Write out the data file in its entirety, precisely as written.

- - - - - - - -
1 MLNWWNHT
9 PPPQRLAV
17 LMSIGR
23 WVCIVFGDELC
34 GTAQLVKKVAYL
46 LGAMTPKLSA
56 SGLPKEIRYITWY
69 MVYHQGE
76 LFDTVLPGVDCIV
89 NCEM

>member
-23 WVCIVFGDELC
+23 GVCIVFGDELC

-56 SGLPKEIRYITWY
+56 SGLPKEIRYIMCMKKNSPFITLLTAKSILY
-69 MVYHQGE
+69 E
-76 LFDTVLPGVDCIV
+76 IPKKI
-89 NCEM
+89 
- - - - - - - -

1 MLNWWNHT
9 PPPQRLAV
17 LMSIGR
23 WVCIVFGDELC
34 GTAQLVKKVAYL
46 LGAMTPKLSA
56 SGLPKEIRYITWY
69 MVYHQGE
76 LFDTVLPGVDCIV
89 NCEM

>member
-23 WVCIVFGDELC
+23 GVCIVFGDELC

-56 SGLPKEIRYITWY
+56 SGLPKEIRYIMCMKKNSPFITLLTAKSILY
-69 MVYHQGE
+69 E
-76 LFDTVLPGVDCIV
+76 IPKKI
-89 NCEM
+89 